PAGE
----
I also recommend exiting the Canyon via the Grandview Trail if you have the time for some extra miles, as it is a far easier and less rugged trail than New Hance.

Excited about the Escalante Route?

Excited about the Escalante Route? Start your permit process here:

Click the “Check Availability” link in Blue underneath “Available Permits” in order to search for the correct Backcountry Zones where you can camp on the Escalante Route.

Not quite ready for or interested in the Escalante Route?

Not quite ready for or interested in the Escalante Route? No worries! You could spend a lifetime exploring the Grand Canyon and still see very little of all it has to offer. Other great backpacking in the Grand Canyon routes include the following:

  1. Bright Angel Trail to Hermit Trail via the Tonto Trail (23 miles)
  2. Grandview Trail to South Kaibab Trail via the Tonto Trail (27 miles)
  3. Confluence of the Colorado and Little Colorado Rivers via the Tanner and Beamer Trails
  4. Confluence of the Colorado and Little Colorado Rivers via the Beamer Trail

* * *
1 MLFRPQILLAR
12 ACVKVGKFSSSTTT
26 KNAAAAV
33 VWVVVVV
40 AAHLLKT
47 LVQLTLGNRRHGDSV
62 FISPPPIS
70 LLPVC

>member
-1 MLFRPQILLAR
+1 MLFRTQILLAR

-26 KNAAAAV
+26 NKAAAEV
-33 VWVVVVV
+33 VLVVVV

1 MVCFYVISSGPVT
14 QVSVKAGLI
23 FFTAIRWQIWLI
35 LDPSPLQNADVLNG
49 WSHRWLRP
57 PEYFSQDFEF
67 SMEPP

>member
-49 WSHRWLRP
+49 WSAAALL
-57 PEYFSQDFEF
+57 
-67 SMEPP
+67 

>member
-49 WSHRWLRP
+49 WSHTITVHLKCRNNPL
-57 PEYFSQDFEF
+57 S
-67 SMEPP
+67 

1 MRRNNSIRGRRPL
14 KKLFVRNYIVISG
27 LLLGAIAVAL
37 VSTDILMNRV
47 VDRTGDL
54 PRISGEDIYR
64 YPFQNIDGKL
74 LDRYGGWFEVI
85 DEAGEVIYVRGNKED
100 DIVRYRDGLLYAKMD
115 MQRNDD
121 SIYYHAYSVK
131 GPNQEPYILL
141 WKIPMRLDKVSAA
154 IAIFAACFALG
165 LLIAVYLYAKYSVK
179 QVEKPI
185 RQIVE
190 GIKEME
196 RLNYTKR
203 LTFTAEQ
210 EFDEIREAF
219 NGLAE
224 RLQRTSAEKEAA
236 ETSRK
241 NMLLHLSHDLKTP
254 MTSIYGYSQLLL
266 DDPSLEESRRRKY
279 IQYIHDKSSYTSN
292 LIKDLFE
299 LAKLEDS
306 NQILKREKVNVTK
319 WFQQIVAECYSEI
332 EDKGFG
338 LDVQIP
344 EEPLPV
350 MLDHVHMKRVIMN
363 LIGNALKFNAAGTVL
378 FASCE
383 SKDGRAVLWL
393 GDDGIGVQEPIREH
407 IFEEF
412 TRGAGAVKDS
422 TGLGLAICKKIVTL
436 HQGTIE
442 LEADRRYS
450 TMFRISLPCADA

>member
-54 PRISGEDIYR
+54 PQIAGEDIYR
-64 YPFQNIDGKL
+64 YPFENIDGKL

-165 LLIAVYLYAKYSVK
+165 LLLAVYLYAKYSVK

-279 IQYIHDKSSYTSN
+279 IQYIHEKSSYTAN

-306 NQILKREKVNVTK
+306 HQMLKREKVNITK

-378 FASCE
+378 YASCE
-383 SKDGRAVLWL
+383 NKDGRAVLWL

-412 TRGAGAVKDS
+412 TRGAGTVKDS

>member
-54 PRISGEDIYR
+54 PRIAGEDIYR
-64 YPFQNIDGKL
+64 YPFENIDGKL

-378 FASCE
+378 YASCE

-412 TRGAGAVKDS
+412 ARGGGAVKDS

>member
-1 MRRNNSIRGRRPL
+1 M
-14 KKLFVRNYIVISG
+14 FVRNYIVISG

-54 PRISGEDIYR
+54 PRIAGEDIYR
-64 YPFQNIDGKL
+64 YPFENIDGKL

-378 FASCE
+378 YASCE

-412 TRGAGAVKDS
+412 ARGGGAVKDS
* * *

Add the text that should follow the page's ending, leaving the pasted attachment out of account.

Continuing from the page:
Regarding the above, it is important to note that the Bright Angel Trail, as well as a large portion of the Tonto Trail between South Kaibab and Plateau Point, are closed until approximately April 2024 for the Trans-Canyon Waterline Project.

Visit for up-to-date information on trail closures and park operations.

Stacey also has a great article about these closures right here: Grand Canyon Trip Planner.

RELATED: 5 Hikes at Grand Canyon | Challenging Day Hiking in the Grand Canyon

Disclaimer: The route instructions on this post and website are for planning purposes only. Road construction, traffic, weather or other events cause conditions to vary from the written itineraries. In addition, any route has inherent dangers. Be careful and do what you can to minimize those dangers. The authors and assume no liability for accidents or injuries sustained by readers who engage in the activities described herein.

Tell Ailin how much you enjoyed his Escalante Route Grand Canyon Report by leaving a comment below.

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UNSTOPPABLE Stacey was NOT provided with accommodations, meals or other compensation for the purpose of this guide. The Arizona travel writer believes in full disclosure of all potential conflicts of interest.

In addition, this blog, UNSTOPPABLE Stacey Travel, contains affiliate links. If you make a purchase through these links, Stacey earns a commission at no extra cost to you. These commissions help reduce the costs of keeping this travel blog active. 

Further, as an Amazon Associate I earn from qualifying purchases. Thanks for reading.